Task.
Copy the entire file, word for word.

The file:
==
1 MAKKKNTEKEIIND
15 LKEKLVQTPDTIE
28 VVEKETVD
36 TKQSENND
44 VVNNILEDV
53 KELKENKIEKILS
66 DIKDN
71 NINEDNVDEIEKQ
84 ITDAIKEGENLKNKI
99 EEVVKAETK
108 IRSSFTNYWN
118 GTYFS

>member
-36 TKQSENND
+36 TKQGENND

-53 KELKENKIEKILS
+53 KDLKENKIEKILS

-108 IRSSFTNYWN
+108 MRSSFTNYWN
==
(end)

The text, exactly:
1 MAKKKNTEKEIIND
15 LKEKLVQTPDTIE
28 VVEKETVD
36 TKQSENND
44 VVNNILEDV
53 KELKENKIEKILS
66 DIKDN
71 NINEDNVDEIEKQ
84 ITDAIKEGENLKNKI
99 EEVVKAETK
108 IRSSFTNYWN
118 GTYFS

>member
-36 TKQSENND
+36 TKQGENND

-53 KELKENKIEKILS
+53 KDLKENKIEKILS

-108 IRSSFTNYWN
+108 MRSSFTNYWN